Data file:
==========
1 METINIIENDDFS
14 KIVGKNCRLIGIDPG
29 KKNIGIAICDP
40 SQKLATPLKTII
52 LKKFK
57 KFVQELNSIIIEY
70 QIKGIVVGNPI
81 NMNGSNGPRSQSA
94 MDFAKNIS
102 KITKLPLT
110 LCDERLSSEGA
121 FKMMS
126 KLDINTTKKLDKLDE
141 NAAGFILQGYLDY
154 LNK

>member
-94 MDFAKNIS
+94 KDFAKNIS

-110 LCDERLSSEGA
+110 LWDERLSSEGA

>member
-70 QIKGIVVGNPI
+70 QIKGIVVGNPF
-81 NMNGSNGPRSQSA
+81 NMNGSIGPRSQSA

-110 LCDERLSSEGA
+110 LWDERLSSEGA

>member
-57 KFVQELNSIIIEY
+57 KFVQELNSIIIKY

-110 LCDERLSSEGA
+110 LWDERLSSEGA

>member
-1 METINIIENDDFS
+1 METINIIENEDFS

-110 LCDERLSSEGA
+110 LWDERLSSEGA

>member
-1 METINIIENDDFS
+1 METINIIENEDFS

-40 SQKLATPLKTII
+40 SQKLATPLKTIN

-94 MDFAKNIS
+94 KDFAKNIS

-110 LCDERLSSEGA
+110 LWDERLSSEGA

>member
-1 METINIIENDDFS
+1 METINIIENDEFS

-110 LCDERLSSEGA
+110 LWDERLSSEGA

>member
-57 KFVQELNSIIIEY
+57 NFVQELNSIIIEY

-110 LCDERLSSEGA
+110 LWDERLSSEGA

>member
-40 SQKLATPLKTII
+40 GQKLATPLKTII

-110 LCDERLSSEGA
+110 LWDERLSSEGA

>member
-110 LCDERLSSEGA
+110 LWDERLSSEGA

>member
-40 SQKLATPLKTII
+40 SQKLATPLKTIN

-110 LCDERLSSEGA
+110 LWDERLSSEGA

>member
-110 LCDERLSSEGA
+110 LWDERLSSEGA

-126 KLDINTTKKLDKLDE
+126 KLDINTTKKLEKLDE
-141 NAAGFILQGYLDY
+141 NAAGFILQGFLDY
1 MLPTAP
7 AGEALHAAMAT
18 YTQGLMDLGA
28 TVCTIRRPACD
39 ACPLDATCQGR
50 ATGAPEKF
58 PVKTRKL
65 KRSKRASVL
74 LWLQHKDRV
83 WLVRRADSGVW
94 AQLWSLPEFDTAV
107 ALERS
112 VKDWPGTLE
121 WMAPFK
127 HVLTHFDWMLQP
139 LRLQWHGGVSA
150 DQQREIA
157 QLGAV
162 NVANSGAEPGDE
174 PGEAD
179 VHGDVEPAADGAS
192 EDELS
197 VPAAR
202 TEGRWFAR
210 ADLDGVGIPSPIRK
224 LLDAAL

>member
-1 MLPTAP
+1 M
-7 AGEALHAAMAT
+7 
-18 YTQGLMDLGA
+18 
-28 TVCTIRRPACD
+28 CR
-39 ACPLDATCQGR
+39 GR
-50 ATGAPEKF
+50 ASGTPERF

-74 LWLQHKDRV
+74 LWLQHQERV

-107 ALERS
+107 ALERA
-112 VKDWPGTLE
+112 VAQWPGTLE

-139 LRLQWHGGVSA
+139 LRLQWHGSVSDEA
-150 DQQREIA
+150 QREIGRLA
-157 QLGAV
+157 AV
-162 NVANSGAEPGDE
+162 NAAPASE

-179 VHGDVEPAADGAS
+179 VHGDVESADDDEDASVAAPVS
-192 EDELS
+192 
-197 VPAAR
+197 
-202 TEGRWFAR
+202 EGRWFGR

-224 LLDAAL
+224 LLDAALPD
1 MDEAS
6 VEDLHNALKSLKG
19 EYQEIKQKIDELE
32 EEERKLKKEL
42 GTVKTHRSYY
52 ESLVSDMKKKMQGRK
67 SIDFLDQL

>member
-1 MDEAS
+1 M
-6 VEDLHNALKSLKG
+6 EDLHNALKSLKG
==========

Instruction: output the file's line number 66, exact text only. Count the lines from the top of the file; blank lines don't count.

-40 SQKLATPLKTII